– David Marchese, Columnist, New York Times Magazine
A smart and lively look at a project that was oddly significant in Leonard Cohen’s career – but, beyond that, a long-overdue examination that (partly) redeems the much reviled format of the tribute album.
– Alan Light, author of The Holy or the Broken: Leonard Cohen, Jeff Buckley, and the Unlikely Ascent of “Hallelujah”
“I’m Your Fan” uses a specific tribute album to explore multiple aspects of music fandom and record culture—how artists channel their influences, how a song’s meaning can change over time, the way formats shape our understanding of music history. A marvelous entry in the 33 1/3 series, even for those who’ve never heard the album in question.
– Mark Richardson, former Editor-in-Chief, Pitchfork
Using the famed Leonard Cohen covers collection as its jumping-off point, Ray Padgett’s I’m Your Fan digs into the weird, ever-expanding world of the tribute album. We get a detailed account of how I’m Your Fan: The Songs of Leonard Cohen came together via revealing interviews with its curators and performers. We learn how the album kickstarted Cohen’s then somewhat-flailing career and—for better or worse—helped turn the then obscure “Hallelujah” into the ubiquitous standard it is today. We discover that Nick Cave and the Bad Seeds’ version of “Tower of Song” originally clocked in at over a half-hour. It’s all great stuff. But even more interesting are the various side-trips Padgett takes the reader on: like a chat with the late/great tribute album pioneer Hal Willner (“It’s all my fault isn’t it?” he asks wearily); or a lengthy digression with Juliana Hatfield, a tribute album mainstay who doesn’t really like tribute albums. Like most of the 33 1/3 books, I’m Your Fan is a quick read, but you’ll want to savor this one.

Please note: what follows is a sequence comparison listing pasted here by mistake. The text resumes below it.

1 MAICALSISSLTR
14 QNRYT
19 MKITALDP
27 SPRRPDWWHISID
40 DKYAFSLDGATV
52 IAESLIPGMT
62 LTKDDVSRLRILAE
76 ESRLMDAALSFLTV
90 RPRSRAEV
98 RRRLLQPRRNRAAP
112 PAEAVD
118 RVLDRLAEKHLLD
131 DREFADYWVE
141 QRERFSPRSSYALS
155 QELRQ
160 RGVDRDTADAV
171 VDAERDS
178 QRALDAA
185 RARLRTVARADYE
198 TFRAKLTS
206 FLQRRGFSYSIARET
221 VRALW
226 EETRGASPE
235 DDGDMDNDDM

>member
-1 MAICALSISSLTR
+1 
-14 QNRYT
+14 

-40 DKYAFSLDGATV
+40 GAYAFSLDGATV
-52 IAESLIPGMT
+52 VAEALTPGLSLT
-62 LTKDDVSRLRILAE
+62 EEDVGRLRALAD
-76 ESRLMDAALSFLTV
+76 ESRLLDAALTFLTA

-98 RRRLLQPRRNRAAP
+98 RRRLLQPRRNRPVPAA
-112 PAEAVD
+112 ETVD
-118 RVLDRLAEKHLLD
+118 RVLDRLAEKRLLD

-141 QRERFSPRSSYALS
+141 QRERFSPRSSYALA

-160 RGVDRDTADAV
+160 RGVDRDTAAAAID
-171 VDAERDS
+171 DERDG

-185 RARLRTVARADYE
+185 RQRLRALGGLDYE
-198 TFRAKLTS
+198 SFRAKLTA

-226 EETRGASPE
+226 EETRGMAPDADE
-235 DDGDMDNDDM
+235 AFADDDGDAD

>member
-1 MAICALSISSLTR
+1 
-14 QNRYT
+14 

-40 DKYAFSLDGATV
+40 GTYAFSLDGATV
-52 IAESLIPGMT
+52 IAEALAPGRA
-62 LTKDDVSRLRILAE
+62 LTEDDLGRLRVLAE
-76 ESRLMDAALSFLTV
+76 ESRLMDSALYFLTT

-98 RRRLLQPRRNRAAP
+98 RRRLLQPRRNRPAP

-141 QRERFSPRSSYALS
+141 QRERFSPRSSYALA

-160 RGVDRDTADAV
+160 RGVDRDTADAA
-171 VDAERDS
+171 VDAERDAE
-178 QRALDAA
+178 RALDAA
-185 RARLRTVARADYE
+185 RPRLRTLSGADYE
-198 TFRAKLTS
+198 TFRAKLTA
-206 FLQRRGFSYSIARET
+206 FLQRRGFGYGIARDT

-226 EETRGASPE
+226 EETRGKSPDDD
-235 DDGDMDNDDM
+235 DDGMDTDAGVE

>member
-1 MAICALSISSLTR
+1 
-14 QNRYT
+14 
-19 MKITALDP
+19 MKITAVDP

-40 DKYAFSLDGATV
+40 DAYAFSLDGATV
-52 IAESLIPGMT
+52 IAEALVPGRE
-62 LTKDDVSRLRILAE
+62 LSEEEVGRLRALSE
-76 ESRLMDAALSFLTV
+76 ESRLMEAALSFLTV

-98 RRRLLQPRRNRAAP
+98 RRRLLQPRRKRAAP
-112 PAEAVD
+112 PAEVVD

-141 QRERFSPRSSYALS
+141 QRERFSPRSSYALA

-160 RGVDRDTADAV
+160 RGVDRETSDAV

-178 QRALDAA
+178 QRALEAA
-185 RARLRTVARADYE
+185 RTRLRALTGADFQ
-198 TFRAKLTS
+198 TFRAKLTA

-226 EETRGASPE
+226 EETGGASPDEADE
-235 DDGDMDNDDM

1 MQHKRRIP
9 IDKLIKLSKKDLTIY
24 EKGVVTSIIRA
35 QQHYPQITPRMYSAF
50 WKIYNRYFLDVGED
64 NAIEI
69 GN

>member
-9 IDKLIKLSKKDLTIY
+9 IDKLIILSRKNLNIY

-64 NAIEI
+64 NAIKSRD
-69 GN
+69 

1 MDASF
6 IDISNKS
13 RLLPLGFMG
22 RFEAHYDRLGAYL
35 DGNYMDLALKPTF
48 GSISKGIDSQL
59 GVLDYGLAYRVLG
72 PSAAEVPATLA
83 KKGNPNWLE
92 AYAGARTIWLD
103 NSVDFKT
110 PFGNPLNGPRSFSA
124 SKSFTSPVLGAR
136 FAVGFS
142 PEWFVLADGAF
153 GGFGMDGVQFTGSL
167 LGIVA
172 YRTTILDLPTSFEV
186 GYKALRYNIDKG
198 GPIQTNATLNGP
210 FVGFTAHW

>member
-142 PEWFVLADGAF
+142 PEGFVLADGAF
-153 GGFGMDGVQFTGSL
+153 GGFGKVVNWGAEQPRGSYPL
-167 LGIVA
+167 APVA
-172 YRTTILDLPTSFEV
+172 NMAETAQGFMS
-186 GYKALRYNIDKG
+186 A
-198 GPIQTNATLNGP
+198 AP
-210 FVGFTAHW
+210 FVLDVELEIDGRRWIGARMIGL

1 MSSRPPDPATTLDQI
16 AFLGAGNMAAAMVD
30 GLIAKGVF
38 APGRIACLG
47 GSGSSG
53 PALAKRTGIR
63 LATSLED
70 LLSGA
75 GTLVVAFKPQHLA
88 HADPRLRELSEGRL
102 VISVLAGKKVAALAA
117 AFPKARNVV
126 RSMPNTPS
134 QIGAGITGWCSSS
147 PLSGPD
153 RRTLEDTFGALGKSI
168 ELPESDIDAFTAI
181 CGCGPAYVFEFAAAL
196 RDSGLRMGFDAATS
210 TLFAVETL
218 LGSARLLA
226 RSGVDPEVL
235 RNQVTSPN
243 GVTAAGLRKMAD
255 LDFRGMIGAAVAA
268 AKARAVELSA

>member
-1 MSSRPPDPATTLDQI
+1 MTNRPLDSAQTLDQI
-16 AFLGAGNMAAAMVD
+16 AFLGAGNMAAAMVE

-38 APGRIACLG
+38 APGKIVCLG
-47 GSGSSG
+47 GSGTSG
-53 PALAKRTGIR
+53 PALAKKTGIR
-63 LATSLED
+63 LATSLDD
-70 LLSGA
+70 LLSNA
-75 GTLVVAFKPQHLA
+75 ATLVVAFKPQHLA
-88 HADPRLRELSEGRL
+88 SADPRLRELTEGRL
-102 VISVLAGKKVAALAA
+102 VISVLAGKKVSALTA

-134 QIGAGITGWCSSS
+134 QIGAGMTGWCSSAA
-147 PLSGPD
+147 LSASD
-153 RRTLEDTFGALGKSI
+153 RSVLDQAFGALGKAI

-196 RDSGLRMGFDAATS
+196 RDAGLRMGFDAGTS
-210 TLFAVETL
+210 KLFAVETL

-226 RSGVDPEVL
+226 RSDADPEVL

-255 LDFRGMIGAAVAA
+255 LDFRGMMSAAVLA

– Aquarium Drunkard
When I’m Your Fan: The Songs of Leonard Cohen hit stores in 1991, Leonard Cohen’s career had plummeted from its revered 1960s high. Cohen’s record label had refused to release his 1984 album Various Positions–including the song “Hallelujah”–in the United States. Luckily, Velvet Underground founder John Cale was one of the few who did hear “Hallelujah,” and he covered it for I’m Your Fan, a collection of Cohen’s songs produced by a French fanzine. Jeff Buckley adored the tribute album and covered Cale’s cover in 1994, never having heard Cohen’s still-obscure original version.
In 2016, Stereogum labeled the tribute album “possibly the most universally derided format in pop music.” However, without a tribute album, you wouldn’t know the song “Hallelujah.” Through Buckley through Cale, “Hallelujah” is now one of the most often-performed songs in the world–and it wouldn’t be without this tribute album. I’m Your Fan thus offers a particularly notable example of a much broader truth: Despite all the eye-rolling they inspire, tribute albums matter. They can resuscitate legends’ fading careers, or expose obscure artists who never had much of a career to begin with.
Cover Me: The Stories Behind the Greatest Cover Songs
of All Time
Release Date: October 3, 2017
“One of the best multi-subject music books to come down the pike in years.” – Variety